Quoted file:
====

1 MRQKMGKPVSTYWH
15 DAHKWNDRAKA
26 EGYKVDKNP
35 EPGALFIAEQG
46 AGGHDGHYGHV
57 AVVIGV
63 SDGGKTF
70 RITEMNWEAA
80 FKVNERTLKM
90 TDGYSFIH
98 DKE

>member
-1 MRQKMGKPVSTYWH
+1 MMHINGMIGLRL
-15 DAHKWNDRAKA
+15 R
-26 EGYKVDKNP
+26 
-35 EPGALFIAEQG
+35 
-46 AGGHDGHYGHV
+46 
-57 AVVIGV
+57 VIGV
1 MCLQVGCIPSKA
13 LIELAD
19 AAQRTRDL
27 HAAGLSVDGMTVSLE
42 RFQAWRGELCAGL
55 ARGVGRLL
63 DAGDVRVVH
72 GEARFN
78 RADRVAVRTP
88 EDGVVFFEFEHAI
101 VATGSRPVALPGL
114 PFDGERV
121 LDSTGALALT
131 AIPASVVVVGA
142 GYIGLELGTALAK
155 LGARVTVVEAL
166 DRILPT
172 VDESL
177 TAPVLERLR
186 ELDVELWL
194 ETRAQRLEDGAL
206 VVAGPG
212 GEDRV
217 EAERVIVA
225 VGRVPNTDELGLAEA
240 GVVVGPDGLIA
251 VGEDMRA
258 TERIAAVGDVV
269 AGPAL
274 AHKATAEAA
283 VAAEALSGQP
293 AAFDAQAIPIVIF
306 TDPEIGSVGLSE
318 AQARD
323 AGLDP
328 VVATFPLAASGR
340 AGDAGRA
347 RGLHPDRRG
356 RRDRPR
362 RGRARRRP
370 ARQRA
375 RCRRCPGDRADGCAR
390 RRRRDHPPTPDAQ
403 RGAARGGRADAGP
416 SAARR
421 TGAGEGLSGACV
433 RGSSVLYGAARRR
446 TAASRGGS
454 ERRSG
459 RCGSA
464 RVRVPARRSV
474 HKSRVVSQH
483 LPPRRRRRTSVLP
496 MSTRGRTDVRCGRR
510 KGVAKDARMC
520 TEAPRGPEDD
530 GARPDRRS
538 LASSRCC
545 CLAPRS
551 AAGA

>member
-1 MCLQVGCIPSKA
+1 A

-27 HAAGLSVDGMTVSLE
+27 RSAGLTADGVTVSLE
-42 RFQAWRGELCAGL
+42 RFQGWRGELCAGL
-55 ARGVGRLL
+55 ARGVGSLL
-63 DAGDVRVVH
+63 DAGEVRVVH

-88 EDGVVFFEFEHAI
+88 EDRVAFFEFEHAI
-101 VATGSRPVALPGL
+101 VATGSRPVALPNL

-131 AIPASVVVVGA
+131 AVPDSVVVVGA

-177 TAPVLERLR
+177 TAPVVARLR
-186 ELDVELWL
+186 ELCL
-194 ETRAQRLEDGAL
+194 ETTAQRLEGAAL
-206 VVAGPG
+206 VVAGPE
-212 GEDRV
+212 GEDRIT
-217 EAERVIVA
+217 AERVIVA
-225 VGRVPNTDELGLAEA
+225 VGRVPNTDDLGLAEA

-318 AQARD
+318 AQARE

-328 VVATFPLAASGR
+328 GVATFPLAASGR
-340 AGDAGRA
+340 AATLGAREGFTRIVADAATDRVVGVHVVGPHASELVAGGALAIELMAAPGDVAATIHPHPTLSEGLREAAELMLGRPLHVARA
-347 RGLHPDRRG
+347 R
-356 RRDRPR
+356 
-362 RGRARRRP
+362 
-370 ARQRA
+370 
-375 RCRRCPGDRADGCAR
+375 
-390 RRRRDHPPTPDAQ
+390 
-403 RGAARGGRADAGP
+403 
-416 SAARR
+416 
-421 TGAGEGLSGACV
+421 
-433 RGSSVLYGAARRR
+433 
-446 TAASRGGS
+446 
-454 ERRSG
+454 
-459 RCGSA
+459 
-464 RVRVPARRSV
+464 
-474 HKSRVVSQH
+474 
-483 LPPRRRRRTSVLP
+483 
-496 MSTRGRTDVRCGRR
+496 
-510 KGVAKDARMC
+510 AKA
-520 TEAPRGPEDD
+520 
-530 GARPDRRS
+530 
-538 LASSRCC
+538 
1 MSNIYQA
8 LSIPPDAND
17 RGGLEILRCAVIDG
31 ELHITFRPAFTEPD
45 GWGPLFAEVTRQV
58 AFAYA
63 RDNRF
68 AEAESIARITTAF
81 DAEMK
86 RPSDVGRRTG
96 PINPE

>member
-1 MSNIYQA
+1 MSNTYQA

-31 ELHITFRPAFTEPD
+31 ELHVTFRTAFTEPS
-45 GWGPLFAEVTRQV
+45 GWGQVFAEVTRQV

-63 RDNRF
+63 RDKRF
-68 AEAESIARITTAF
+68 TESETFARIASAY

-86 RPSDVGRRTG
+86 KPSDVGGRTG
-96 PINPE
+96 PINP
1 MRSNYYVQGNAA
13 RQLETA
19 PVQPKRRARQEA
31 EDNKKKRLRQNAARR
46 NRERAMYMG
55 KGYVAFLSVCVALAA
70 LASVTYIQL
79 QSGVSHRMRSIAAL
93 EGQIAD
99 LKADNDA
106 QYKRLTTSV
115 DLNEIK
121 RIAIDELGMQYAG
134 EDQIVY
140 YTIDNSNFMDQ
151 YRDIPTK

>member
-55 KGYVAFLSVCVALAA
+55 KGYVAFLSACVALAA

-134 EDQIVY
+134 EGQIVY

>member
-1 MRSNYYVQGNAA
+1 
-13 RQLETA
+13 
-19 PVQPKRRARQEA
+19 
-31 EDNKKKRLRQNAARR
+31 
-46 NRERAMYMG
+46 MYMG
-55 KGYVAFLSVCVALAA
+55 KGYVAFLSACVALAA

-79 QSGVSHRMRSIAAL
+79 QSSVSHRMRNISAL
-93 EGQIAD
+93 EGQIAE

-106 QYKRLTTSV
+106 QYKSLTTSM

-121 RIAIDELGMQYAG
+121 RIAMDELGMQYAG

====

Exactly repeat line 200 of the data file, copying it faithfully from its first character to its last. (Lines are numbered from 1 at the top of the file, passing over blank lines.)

106 QYKRLTTSV